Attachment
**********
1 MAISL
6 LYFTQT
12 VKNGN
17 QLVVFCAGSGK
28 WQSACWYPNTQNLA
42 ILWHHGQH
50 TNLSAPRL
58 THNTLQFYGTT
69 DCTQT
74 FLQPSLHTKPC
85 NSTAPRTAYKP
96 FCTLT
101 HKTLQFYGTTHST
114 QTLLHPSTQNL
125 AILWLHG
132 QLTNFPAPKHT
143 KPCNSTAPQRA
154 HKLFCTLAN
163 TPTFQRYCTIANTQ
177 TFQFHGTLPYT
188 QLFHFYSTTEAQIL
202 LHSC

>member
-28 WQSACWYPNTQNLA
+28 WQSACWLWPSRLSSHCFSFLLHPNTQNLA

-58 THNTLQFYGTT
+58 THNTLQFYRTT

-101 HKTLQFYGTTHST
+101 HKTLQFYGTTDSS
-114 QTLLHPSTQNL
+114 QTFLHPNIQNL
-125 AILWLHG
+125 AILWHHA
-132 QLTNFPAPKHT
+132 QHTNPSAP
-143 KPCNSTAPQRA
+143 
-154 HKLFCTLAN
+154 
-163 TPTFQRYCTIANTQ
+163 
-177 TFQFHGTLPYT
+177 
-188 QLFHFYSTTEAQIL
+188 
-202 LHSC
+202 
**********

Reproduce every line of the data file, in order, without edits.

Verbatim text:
1 MAISL
6 LYFTQT
12 VKNGN
17 QLVVFCAGSGK
28 WQSACWYPNTQNLA
42 ILWHHGQH
50 TNLSAPRL
58 THNTLQFYGTT
69 DCTQT
74 FLQPSLHTKPC
85 NSTAPRTAYKP
96 FCTLT
101 HKTLQFYGTTHST
114 QTLLHPSTQNL
125 AILWLHG
132 QLTNFPAPKHT
143 KPCNSTAPQRA
154 HKLFCTLAN
163 TPTFQRYCTIANTQ
177 TFQFHGTLPYT
188 QLFHFYSTTEAQIL
202 LHSC

>member
-28 WQSACWYPNTQNLA
+28 WQSACWLWPSRLSSHCFSFLLHPNTQNLA

-58 THNTLQFYGTT
+58 THNTLQFYRTT

-101 HKTLQFYGTTHST
+101 HKTLQFYGTTDSS
-114 QTLLHPSTQNL
+114 QTFLHPNIQNL
-125 AILWLHG
+125 AILWHHA
-132 QLTNFPAPKHT
+132 QHTNPSAP
-143 KPCNSTAPQRA
+143 
-154 HKLFCTLAN
+154 
-163 TPTFQRYCTIANTQ
+163 
-177 TFQFHGTLPYT
+177 
-188 QLFHFYSTTEAQIL
+188 
-202 LHSC
+202 